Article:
Politics & Government

Critics find much to dislike in Gov. Bevin’s Medicaid proposal

Former Medicaid recipient A.J. Jones gave his thoughts as the public got a chance to comment on Gov. Matt Bevin’s proposed Medicaid changes at a hearing in the state Capitol Annex on Wednesday.
Former Medicaid recipient A.J. Jones gave his thoughts as the public got a chance to comment on Gov. Matt Bevin’s proposed Medicaid changes at a hearing in the state Capitol Annex on Wednesday. mcornelison@herald-leader.com

Two dozen people spoke against Gov. Matt Bevin’s proposed Medicaid overhaul at a public hearing on Wednesday. Bevin’s plan to drop Medicaid coverage for dental and vision care unless participants perform community service or other tasks to win “reward points” proved especially unpopular.

“What I think you are doing is putting fiscal responsibility over what is good and right,” former Medicaid recipient A.J. Jones of Louisville told several of Bevin’s aides, who faced a packed hearing room in the Capitol Annex.

“I don’t think it’s dignified to have to pick up trash on the side of the road to have a tooth pulled,” Jones said. “And I don’t think that you think it’s dignified to do that. If you did, then you would be picking up trash on the side of the road to get your tooth pulled.”

Jones was responding to a comment made earlier by Bevin’s deputy chief of staff, Adam Meier, who said the governor’s plan would let Medicaid recipients earn the right to dental care. For example, Meier said, filling out a detailed personal health questionnaire online “would be enough to pay for three fillings and a tooth extraction.” The remark drew loud groans from the audience.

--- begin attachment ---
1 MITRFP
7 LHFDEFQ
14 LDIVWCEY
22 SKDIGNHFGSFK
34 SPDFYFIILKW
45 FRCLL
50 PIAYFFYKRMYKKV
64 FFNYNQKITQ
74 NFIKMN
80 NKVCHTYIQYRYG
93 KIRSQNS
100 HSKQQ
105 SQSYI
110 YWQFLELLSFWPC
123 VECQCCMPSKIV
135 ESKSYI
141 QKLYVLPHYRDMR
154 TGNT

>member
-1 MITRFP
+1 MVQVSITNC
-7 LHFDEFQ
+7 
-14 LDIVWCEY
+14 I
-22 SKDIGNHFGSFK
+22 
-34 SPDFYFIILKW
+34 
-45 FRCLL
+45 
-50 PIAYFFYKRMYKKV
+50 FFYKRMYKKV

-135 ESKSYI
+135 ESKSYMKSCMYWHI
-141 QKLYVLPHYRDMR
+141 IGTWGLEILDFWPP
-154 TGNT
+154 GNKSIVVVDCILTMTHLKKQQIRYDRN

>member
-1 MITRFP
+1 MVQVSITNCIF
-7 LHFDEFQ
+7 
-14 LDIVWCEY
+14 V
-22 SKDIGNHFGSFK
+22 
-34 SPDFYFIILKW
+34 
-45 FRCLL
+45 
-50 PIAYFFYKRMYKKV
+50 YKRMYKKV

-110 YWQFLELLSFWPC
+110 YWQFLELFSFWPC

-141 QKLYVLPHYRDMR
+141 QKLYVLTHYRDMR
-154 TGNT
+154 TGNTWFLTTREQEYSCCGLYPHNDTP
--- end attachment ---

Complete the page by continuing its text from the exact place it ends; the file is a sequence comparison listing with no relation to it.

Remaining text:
Bevin, a Republican, hopes to ask the federal government by Aug. 1 for a waiver so he can modify the Medicaid expansion that Kentucky adopted under his predecessor, Democratic Gov. Steve Beshear. Tuesday’s hearing was one of three scheduled around the state to gather public comments on his waiver request. A Tuesday hearing in Bowling Green also drew about two dozen opponents to the microphone.

Medicaid expansion under the federal Affordable Care Act added roughly 440,000 Kentuckians, which means that 1.32 million people — 30 percent of the state’s population — are now enrolled in the health benefits program for the poor and disabled.

This has dropped Kentucky’s uninsured rate from 20 percent to 7.5 percent. However, Kentucky already struggled to cover its Medicaid costs, and Bevin says there is no realistic way to pay for this growth. He says the state’s share will be $1.2 billion over the next five years, even with the federal government picking up most of the tab.

We have not moved the needle. Our health has not improved.

Health and Family Services Secretary Vickie Yates Brown Glisson

Despite the massive increase in health care spending, Kentuckians aren’t much healthier today, Health and Family Services Secretary Vickie Yates Brown Glisson said at Wednesday’s hearing. The state still has high rates of obesity, smoking and drug addiction, and data indicates that many of those who gained a Medicaid card haven’t used it for wellness check-ups, Glisson said.

“We have not moved the needle. Our health has not improved,” Glisson said.